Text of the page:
RMI Outlet, Rocky Mountain Institute’s blog, explores topics critical to RMI’s mission to transform global energy use to create a clean, prosperous, and secure low-carbon future.
Plug Into New Ideas
The industrial sector has produced the material goods and refined fuels required to meet the desires and aspirations of society. From cars to cardboard, U.S. industries fuel the economy by creating jobs, and generating products of enormous utility. In 2009, industrial shipments were valued at six trillion dollars, or 46.7 percent of GDP. However, the magnitude of industrial operations has a hidden cost: it requires a prodigious input of material and energy.
At the Building Energy Modeling Innovation Summit last month, participants shared their vision of the future of energy modeling and how it can drive widespread solutions for low-energy buildings with reduced electric demand. Here’s what a few of them said….
What exactly is a ‘zombie building’? “Toadstools?” Or M&V? What’s a roof pack and what’s a RTU? Each of these questions was raised last week at a workshop convened by Rocky Mountain Institute and the Northwest Energy Efficiency Association in Boulder. The Energy Efficiency and Capital Markets workshop included participants from banks, energy service companies, commercial real estate firms and utility related organizations who came together to discuss the key financing constraints for deep energy retrofits in smaller scale buildings (less than 50,000 square feet).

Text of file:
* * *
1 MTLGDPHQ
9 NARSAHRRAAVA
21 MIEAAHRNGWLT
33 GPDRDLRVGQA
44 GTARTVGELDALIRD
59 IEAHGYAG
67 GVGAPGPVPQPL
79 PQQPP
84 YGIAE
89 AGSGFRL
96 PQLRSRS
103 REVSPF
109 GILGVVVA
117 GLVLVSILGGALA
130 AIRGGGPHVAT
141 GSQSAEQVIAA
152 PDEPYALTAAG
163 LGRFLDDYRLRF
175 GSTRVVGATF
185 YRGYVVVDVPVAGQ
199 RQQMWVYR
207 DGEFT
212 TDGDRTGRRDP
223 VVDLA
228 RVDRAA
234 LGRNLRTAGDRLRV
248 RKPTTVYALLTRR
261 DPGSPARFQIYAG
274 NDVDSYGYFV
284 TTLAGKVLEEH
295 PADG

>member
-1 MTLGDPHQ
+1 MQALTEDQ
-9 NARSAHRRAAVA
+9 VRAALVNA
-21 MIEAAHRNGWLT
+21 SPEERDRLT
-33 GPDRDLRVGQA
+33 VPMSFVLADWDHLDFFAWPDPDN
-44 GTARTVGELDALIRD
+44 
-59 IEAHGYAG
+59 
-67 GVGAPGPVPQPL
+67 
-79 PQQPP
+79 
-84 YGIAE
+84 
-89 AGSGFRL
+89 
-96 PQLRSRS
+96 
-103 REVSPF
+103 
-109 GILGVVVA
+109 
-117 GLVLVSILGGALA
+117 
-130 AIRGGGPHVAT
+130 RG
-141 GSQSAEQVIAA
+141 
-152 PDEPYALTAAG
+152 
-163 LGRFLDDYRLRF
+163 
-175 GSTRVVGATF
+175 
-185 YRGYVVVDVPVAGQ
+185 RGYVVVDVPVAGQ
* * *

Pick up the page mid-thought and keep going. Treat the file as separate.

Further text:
It’s hard not to feel a bit underwhelmed by the hybrid vehicles being offered up by automakers today after reading a recent New York Times assessment of the time it takes for buyers of alternative technology cars to recoup the higher sticker price in fuel savings. But what about cars that offer an attractive payback?
This week, more than 130 cleantech leaders gathered to listen to renowned sustainability consultant Amory Lovins at the Northwest Energy Angels (client) luncheon hosted at REI. Lovins, who dropped out of Harvard but has 11 honorary doctorates, 29 book titles in his name (working on his 30th), named TIME’s Hero of the Planet, among dozens of other accolades, co-founded one of the most influential non-profits focused on the efficient and restorative use of resources – Rocky Mountain Institute.